How to make sense of macro and market trends amidst the virulent spread of Covid-19? In our view, the biggest concern is the long-term impact of health, fiscal, and monetary policy uncertainties. Our models can help investors navigate through the fog by tracing the effects of alternative policy-driven scenarios on long-term macro trends, returns, and portfolio decisions.
According to our models, the recent dramatic fall in stock and bond markets largely reflects a trending rise in uncertainty - over the past year - about low long-term real economic growth. The real worry for investors is the added impact of the covid-19 pandemic on long-term macro trends and uncertainty. Our models can help investors think through the potential effects of alternative scenarios on returns and portfolio decisions.
Whatever the form of Brexit (including no Brexit), our models suggest that markets are pricing in the prospect of a prolonged period of near-zero growth, higher macro uncertainty, and relatively high inflation. Investors should think about Brexit scenarios in the context of their potential effects on long-term growth and inflation. Our models can help investors think through the potential consequences of alternative scenarios on returns and portfolio decisions.
Bond yields in major European countries have fallen to historical lows. According to our models, bond markets in Europe are pricing in higher recession risk in the short term, and a continuation of near zero growth with high uncertainty in the long term. These long-term macro trends imply a continuation of low bond yields and high equity premium in Europe.
The inversion of the US treasury yield curve (long interest rates falling below short rates) has raised concerns of imminent large scale recession in the US and globally. According to our models, bond markets are not pricing in a recession, but the continuation of low long-term trend growth, driven by low growth in total factor productivity (TFP) and the labor force. For investors holding bonds in their portfolio, stagnant low growth also implies a prolonged period of low bond yields relative to history.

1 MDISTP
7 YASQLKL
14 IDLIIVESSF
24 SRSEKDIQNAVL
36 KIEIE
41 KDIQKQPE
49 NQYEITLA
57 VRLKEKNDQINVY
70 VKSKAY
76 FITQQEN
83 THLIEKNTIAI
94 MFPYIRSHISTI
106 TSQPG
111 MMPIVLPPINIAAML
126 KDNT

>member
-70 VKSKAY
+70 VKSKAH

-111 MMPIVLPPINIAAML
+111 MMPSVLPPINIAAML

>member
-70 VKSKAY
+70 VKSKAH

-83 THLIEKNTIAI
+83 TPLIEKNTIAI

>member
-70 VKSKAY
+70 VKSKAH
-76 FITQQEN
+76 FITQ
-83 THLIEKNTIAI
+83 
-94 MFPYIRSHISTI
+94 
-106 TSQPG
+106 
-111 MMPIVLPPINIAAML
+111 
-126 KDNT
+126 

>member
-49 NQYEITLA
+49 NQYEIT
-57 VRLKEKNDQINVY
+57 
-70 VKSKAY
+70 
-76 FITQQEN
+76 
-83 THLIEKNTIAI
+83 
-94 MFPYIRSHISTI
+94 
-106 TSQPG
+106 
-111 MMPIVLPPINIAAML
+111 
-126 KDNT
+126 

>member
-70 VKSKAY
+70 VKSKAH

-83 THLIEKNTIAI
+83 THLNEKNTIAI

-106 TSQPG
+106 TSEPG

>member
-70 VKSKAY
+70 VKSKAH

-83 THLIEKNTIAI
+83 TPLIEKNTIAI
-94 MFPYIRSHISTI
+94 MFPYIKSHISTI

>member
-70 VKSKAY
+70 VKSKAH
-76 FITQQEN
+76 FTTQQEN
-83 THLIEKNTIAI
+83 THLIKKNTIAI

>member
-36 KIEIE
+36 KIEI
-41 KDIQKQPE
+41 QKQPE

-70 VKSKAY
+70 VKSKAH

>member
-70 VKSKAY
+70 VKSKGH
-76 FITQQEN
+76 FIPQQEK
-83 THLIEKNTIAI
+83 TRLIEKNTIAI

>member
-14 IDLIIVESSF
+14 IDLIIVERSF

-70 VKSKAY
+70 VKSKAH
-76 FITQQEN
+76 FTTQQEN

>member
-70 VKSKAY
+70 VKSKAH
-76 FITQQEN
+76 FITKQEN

Concerns of imminent large scale recession in the US are misguided. According to our models, a recession in the next 12 months is unlikely. Rather, our models point to a continuation of low long-term trend growth, driven by low growth in total factor productivity (TFP) and the labor force. Stagnant low growth also implies a prolonged period of low equity returns and real bond yields, relative to history. In this context, investors should focus on their long-term portfolio decisions.
The findings in this paper suggest that the private equity premium varies over time, driven by changes in long-term real economic growth and uncertainty. Moreover, the effects of these fluctuations could potentially be managed by systematically changing the private equity portfolio structure, in a macro-consistent fashion, via tailored publicly traded overlay strategies conditioned on our macro uncertainty index, and/or replicating private deals.
This paper applies our models to a proxy private equity portfolio to evaluate its expected long-term return relative to the public equity market. Today’s premium has decreased by as much as 50% in the last two decades, driven by a reduction in long-term trend economic growth and, more recently, a decrease in macroeconomic uncertainty. Private equity investors should review the structure of their private equity and total portfolios in the laws and related context of changes in macro uncertainty.